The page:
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1001 deeds, sayings, curiosities and anecdotes of the ancient world

The library of Alexandria (3): The Library of Alexandria acquired books in a curious way

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The claim of the Ptolemies was to collect "all books of all peoples of the earth" , perhaps following the advice of Demetrios of Falera . Certainly some of the stories that were told in antiquity reveal the passion of the Ptolemies to equip its library of Alexandria with the books which were in the known world. Sources also foreshadow the rivalry between the two great libraries of Alexandria and Pergamum.

The most common method of acquisition would certainly purchase originals or copies. In another article we have cited Athenaeus regarding the purchase of the library of Aristotle and Neleus. See http://en.antiquitatem.com/the-library-of-alexandria-prolomaeus

According to one version, Ptolemy II had purchased the library of Aristotle, which according to other sources ended up finally in Rome. Naturally it is impossible that the library of Aristotle was in two places at the same time: in Alexandria and Rome, but the discrepancy in the fate of the library of Aristotle indicates  the interest of the Romans to  witnessing their participation in the genesis of Western culture, of which the Aristotelian tradition is an essential part:  Alexandria remains the cultural center, but political power is now in Rome.

In addition to buying original, the most common method, as I said, would be copying texts.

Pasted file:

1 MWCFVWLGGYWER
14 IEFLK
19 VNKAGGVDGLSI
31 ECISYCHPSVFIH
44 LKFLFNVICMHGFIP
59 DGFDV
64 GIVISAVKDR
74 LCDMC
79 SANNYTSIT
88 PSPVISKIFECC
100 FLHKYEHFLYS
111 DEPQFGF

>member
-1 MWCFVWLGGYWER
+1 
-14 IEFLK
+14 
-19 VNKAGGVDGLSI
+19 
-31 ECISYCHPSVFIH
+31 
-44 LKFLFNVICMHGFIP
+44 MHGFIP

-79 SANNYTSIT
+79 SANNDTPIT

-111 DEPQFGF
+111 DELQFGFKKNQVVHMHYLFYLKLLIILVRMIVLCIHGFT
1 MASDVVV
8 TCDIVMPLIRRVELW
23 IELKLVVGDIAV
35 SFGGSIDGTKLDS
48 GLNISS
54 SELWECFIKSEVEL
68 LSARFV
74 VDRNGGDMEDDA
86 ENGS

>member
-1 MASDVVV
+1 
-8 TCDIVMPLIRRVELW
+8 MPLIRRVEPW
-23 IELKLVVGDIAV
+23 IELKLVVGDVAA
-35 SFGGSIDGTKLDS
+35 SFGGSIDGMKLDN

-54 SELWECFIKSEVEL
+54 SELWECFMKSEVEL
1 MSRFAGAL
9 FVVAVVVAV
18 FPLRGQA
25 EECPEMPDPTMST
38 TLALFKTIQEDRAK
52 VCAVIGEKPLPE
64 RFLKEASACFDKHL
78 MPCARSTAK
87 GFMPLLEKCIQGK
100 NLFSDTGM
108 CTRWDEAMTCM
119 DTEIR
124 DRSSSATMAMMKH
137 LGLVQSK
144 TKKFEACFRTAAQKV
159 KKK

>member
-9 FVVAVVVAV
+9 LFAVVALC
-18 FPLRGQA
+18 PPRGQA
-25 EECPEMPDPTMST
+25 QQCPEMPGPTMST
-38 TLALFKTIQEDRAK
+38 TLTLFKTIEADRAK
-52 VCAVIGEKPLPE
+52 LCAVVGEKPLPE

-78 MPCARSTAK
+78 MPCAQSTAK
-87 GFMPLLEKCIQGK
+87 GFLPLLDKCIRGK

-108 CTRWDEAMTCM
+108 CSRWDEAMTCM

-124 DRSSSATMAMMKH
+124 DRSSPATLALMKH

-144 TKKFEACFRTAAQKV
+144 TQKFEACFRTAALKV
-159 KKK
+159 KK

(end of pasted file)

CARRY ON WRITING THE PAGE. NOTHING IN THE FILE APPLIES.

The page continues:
Indeed, in its attempt to collect all the books in the world, they try also  to translate them into Greek, because they did not learn all other languages but the Ptolemies sought to know the people they conquered (Alexander conquered a huge empire) as a tool more for domain. So naturally they interested them the sacred books of other people (Jews, Zoroaster ..., Egyptian ...)

The physician Galen, who lived in the second century AD, gives us some curious information on purchasing books. Galen tells us how, in the rush to get the volumes, the works that were on ships arriving Alexandria  were  requisitioned, were copied and the copies were delivered to their owners, but not the requisitioned originals. 

He tells us in his "Hippocratis Epidemiorum et Galeni in illum Commentarius I (Book of Hippocrates on epidemics  and Galen comment on it, Volume XVII, Book II (239) (page 606) edition of the complete works  in Greek and Latin by C.G. Kühn, Lipsiae, 1828 I bring the English  version and the Latin text, which is more accessible to more readers than the Greek text:

Some people say that the king of Egypt Ptolemeus brought them from  Pamphylia (Pergamon) and such was his ambition for the books, as he  ordered that they sould be   carried the books of all names and they sould be copied into new papyri and the written books should give to their owners, that they should be brought to him the books of the ships which  arrived and they should be lied  on the shelves the transported books on ships and it should be put an title on them,  "books (from) boat."

Nonnuli vero et ipsum ex Pamphylia asportasse et regem Aegypti Ptolemaeum ita libroum ambitionem fuisse, ut appellantium ómnium libros ad se deferre iuberet et hos in novas chartas scriberet daretque scriptos dominis, a quibus appulsis libri ad ipsum asportati essent et naves advectos libros in bibliothecis reponeret, essentque ipsis inscriptiones  “Libri ex navibus”.

The most striking case of this abusive process was certainly how Athens lent official copies of the tragedies of Aeschylus, Sophocles and Euripides against collateral of 15 talents, the library gave the copies of the copies, ie, it stayed with the original and lost talents, equivalent to 90,000 drachmas or 540,000 obols  (a laborer was earning about two obols a day).